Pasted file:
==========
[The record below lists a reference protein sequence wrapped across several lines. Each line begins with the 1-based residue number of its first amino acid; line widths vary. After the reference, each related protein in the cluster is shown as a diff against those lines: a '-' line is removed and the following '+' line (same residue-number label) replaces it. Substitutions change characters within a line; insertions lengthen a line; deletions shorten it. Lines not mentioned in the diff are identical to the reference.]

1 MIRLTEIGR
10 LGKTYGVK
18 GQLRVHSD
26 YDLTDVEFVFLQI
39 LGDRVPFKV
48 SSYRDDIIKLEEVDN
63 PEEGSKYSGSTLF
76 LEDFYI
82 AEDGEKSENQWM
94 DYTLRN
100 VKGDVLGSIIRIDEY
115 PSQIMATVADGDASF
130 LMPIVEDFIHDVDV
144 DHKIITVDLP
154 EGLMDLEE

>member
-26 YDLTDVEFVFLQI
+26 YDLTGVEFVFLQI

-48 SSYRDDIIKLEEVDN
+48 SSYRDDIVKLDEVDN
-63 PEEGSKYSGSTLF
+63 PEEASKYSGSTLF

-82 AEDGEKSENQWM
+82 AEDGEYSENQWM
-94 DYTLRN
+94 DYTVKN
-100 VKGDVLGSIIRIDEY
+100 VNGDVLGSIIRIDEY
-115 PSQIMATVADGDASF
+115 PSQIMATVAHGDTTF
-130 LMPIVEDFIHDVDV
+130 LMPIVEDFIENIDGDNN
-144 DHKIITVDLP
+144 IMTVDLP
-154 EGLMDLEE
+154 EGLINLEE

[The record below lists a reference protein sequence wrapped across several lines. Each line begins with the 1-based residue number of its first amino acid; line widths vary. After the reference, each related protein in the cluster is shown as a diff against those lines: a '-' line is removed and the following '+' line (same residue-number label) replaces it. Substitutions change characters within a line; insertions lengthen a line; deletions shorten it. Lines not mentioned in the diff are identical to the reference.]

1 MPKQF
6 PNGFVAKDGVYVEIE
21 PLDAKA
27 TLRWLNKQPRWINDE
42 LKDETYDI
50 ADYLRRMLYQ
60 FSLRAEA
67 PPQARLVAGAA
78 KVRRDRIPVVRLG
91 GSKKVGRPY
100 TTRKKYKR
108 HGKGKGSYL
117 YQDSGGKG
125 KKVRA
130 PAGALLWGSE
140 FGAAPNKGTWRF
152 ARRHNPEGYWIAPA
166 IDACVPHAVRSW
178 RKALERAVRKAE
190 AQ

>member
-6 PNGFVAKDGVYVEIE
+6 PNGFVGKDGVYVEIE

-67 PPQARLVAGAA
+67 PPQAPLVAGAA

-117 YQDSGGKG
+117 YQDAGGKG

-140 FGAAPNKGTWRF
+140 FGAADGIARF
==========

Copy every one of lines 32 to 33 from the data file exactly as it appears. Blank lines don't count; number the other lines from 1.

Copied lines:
-130 LMPIVEDFIHDVDV
+130 LMPIVEDFIENIDGDNN